It took me a while to get into this after the easy reading served up by Sue Grafton. Mind you, there is quite a contrast between 1980s California and 19th century Syria…
In the Grandfather’s Tale, we hear the story, told by a mother to her children, of her grandfather’s lifelong quest to be re-united with his mother left behind in the central Asian country of Dagestan when father and son travel to Damascus.
I’m no expert on arabian fiction, but the story telling seems classicially arabian, with a new chapter each night a bit like the princess in 1001 Nights. The book is not long, and it was an easy way to learn more about the common history and society of central asia and the middle east, which have shared so much for so long. It is clear that although Dagestan is many weeks travel away from Damascus, the common culture and religion remove any barriers that might exist. You also learn about Imperial Russia’s invasion of the Caucasus, two centuries before the current strife in Chechnya, which is surely not unrelated.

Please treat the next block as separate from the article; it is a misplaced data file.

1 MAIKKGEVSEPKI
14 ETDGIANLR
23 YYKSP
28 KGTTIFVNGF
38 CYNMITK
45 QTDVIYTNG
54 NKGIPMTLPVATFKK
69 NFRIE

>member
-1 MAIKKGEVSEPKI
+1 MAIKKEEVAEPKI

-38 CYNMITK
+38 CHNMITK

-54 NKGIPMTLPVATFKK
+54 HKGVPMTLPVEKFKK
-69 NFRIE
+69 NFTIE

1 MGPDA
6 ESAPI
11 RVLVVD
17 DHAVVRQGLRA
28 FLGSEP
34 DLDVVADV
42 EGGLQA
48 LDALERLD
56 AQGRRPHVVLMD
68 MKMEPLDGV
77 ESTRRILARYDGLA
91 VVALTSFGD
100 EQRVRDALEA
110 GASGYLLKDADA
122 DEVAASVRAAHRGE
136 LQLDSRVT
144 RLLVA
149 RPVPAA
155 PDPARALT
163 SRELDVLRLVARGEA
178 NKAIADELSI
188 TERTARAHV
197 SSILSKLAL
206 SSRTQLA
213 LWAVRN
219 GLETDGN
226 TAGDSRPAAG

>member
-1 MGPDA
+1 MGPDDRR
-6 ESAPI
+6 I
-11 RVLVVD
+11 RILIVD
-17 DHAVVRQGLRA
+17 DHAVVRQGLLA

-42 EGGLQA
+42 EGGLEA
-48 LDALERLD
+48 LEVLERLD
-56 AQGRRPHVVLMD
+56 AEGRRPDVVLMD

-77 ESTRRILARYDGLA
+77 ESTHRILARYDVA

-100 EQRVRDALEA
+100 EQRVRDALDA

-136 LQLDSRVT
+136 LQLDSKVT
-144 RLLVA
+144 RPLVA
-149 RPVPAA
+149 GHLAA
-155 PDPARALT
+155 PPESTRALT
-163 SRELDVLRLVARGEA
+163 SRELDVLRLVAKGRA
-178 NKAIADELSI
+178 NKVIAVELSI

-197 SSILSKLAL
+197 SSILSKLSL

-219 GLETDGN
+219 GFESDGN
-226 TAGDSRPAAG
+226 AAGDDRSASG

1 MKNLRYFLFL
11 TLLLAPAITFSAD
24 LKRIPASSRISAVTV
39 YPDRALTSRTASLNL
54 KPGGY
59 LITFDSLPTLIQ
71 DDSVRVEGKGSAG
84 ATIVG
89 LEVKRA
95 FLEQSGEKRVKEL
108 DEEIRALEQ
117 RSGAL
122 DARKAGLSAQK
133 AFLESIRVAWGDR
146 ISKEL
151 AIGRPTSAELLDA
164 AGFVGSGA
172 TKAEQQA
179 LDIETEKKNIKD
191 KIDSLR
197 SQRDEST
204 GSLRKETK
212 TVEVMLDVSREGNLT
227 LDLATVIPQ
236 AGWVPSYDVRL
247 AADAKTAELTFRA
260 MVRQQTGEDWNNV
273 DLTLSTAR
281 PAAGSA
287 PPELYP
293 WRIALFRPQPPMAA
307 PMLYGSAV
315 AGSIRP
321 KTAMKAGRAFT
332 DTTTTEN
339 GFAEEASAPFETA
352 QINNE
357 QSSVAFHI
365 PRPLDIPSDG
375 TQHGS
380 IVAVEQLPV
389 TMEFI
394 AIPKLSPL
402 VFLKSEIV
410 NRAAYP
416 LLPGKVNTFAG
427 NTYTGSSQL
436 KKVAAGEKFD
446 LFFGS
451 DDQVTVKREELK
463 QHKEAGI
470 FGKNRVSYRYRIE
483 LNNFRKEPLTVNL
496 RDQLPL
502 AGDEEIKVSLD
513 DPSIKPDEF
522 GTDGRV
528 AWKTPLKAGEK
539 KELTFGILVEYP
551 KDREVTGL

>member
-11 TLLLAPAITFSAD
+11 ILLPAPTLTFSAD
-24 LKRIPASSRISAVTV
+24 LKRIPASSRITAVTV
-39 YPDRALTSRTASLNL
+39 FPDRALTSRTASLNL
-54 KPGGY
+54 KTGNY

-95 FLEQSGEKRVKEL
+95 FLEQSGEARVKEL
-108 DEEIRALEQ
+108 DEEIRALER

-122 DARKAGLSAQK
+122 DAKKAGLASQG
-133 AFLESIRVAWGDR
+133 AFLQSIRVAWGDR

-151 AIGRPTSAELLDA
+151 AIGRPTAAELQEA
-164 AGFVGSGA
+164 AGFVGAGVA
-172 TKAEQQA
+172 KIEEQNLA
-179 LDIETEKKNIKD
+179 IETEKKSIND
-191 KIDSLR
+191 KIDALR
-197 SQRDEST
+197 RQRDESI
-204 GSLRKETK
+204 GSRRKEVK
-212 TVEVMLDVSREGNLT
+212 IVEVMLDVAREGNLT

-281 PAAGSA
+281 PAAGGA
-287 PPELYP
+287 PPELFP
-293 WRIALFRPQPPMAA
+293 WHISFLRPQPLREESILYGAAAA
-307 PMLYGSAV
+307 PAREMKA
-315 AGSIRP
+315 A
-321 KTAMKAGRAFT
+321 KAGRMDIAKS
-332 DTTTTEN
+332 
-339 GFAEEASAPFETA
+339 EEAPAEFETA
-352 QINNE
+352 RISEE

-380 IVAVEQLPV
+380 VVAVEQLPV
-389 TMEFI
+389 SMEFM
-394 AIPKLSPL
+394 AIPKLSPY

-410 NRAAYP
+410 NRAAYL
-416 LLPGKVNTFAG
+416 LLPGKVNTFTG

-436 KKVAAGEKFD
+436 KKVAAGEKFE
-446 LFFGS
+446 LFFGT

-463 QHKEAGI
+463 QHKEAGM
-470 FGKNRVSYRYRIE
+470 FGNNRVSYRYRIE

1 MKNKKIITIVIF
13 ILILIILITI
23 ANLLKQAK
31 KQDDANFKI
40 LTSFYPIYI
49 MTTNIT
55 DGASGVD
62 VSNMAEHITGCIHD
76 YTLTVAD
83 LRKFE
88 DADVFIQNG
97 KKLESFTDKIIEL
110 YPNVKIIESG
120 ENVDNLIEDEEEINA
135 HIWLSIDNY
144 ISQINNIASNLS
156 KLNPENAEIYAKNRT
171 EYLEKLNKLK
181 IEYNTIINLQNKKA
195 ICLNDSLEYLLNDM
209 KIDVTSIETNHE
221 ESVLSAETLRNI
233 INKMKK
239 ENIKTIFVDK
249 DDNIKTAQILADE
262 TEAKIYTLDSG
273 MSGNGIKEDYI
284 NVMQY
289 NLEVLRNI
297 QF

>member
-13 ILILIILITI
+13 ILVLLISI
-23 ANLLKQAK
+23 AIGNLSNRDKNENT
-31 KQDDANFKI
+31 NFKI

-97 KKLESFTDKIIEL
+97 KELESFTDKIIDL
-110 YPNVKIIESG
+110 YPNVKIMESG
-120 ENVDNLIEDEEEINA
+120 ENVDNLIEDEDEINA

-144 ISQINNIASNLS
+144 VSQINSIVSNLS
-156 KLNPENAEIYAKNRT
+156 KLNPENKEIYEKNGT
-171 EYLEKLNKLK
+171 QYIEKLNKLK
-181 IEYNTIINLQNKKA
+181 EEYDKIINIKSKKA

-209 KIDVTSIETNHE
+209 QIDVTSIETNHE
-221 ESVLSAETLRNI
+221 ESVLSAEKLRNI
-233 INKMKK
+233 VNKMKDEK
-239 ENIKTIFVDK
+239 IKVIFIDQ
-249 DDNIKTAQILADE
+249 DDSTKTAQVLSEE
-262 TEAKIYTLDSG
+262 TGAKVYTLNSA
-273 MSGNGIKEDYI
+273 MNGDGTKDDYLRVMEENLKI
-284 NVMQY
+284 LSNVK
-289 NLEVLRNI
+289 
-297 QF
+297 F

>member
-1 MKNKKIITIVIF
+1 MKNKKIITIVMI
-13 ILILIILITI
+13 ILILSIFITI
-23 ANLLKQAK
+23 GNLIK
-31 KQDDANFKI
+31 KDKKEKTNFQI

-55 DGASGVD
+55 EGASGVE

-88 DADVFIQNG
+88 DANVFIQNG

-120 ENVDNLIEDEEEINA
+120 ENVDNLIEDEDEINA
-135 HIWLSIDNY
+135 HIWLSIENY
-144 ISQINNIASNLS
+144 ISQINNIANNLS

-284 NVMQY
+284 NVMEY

Whilst Islam and pilgrimmage are ever present in the book, it is a backdrop to a muslim society with does not demonstrate any elements of the Axis of Evil. Away from the struggles for independence, the world we see is peaceful and content – it is only really the modern world that equates the region with militant, fundamentalist Islam. I can’t help thinking that there must be many mirrored parallels between the relationship between Middle East and West in the 20th and 21st centuries, and the same relationship during the centuries of Christianity’s Crusades.
That said, it’s not a dry, deliberately educational novel. The story is of a boy’s love for his family, and the mother he left behind aged 10.
Buy it: Amazon link